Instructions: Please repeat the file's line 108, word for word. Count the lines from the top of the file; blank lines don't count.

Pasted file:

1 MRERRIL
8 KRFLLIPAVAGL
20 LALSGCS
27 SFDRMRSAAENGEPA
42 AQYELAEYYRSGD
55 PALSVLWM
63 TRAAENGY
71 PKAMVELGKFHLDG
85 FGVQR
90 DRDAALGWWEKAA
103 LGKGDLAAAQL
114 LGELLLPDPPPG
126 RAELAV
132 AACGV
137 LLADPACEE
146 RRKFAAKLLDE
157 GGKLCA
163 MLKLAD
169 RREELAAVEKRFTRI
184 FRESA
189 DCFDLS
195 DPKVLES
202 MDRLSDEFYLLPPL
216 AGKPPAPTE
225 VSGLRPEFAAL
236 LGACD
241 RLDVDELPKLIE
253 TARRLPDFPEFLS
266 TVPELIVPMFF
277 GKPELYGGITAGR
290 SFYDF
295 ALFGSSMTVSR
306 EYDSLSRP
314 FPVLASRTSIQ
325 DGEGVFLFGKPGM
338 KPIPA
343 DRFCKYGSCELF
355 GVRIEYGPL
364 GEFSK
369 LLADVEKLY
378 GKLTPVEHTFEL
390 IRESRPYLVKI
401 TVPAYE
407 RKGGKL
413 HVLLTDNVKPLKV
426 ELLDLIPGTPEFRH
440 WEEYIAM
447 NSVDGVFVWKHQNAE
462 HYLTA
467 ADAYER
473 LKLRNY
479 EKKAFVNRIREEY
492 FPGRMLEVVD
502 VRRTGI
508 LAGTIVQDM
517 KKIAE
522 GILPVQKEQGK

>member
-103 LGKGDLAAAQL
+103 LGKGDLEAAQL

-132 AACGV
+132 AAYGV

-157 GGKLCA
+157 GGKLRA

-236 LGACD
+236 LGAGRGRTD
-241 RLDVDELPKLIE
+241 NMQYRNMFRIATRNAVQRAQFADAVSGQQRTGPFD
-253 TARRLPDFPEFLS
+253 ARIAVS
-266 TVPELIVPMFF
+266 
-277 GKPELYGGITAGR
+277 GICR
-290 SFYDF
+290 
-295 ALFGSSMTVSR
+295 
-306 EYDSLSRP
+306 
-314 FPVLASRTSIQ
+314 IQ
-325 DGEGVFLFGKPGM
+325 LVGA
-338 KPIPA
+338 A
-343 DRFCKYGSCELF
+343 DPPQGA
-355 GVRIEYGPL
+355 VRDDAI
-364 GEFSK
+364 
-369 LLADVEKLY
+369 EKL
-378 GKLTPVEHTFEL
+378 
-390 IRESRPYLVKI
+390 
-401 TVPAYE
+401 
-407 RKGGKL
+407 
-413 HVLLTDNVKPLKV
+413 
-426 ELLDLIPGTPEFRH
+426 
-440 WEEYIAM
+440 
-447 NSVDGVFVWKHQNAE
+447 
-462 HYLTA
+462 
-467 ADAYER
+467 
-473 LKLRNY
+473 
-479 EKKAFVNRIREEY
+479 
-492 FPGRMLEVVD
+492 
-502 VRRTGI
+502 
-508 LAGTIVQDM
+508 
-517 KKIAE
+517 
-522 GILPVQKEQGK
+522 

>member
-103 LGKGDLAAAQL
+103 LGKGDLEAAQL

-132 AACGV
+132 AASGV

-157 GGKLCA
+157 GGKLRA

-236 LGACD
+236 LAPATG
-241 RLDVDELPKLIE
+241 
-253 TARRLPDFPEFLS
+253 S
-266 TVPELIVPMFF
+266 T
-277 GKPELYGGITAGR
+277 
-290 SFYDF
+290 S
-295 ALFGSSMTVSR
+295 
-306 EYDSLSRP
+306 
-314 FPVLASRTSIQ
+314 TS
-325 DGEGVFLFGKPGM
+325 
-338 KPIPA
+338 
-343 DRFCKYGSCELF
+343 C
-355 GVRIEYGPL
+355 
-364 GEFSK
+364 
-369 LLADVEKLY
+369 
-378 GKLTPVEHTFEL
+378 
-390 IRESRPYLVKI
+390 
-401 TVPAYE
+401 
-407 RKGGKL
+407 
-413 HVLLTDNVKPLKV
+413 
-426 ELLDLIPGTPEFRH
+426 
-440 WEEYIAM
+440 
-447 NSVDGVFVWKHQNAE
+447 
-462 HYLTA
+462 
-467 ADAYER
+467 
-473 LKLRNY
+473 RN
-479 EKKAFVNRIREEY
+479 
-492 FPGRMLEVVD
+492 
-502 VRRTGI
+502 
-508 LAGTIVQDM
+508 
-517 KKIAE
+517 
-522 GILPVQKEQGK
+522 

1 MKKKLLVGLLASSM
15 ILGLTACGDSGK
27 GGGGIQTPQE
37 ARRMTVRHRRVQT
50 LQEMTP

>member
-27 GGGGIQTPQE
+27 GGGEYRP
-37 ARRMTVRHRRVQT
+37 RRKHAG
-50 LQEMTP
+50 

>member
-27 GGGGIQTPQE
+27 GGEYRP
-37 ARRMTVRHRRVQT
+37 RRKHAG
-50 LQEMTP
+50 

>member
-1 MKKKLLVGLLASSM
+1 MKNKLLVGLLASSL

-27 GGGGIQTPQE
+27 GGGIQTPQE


+440 